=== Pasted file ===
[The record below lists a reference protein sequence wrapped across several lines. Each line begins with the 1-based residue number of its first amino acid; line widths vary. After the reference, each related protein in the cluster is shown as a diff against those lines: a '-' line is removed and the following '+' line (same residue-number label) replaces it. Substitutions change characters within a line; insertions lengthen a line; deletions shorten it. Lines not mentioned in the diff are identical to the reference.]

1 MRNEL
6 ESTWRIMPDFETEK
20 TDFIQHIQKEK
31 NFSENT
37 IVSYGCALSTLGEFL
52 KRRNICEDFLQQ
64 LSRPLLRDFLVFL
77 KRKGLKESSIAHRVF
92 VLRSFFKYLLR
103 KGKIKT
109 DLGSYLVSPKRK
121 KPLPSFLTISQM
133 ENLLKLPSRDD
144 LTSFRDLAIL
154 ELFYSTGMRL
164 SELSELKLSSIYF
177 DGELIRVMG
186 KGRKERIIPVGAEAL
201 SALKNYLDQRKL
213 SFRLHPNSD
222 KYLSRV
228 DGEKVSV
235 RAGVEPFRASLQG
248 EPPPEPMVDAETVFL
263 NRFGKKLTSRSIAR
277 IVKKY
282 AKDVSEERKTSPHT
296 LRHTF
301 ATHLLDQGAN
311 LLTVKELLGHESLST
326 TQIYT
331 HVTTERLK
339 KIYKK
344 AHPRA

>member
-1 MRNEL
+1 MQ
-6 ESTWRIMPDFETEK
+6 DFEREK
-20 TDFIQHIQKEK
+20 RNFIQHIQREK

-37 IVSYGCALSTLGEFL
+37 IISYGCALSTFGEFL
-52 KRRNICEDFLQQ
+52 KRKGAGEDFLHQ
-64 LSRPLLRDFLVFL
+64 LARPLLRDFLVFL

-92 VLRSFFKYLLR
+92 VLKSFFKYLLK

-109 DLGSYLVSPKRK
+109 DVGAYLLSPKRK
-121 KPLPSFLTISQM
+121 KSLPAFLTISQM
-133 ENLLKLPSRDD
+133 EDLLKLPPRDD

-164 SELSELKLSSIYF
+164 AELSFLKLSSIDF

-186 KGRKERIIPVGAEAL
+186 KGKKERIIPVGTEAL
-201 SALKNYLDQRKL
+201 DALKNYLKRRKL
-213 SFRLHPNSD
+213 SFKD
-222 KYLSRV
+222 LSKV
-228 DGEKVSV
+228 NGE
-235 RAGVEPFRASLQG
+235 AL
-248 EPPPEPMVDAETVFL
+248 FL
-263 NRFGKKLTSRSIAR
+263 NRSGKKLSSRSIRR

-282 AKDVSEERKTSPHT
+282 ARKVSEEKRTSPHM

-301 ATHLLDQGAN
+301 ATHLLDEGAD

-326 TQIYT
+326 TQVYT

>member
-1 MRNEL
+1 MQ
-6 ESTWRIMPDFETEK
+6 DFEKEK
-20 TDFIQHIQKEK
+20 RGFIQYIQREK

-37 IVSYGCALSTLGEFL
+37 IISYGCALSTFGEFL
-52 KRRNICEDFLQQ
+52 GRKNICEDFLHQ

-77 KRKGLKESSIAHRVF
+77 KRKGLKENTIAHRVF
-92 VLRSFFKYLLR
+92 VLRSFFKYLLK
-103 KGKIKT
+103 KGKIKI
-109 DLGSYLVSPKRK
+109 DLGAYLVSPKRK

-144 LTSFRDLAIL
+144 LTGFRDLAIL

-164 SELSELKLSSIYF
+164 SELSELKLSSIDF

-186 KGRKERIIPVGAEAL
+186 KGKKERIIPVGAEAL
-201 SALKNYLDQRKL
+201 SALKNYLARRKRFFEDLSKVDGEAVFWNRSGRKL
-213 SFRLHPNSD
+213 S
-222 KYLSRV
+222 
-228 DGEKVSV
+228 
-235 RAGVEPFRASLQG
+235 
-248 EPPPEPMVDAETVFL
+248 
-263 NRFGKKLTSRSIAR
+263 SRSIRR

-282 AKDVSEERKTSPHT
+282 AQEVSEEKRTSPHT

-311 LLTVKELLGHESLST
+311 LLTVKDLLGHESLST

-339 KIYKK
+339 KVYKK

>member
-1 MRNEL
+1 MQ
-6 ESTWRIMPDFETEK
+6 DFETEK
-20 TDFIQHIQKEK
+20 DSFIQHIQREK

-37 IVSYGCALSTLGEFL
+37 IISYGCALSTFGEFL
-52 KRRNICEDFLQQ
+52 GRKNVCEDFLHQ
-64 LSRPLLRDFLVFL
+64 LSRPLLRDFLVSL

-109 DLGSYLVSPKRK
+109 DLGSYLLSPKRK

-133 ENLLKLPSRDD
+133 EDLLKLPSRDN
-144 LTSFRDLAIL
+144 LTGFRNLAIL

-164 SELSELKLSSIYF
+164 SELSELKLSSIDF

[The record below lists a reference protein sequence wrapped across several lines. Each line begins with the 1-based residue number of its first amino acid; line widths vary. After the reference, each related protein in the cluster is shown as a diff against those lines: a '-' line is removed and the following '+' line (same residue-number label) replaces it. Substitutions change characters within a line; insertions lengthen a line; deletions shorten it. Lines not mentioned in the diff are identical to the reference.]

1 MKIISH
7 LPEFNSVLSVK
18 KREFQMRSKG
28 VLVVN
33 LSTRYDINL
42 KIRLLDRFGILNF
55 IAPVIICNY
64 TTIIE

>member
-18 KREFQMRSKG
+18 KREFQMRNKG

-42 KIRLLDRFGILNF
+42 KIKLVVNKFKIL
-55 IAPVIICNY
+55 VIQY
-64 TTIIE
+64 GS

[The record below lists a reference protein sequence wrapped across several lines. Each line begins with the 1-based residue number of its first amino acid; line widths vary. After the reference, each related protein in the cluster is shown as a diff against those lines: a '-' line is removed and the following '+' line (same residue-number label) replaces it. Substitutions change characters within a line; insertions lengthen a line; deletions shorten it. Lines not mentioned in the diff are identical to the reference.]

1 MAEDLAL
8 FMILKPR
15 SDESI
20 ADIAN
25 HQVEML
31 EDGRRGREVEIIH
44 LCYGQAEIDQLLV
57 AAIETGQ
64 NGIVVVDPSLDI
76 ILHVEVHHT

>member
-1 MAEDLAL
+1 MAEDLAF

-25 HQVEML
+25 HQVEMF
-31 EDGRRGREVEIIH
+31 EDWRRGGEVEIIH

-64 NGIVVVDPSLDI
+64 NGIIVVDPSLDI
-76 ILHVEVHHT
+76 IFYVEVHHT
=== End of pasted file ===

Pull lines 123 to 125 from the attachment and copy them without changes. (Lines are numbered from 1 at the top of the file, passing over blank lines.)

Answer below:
+311 LLTVKDLLGHESLST

-339 KIYKK
+339 KVYKK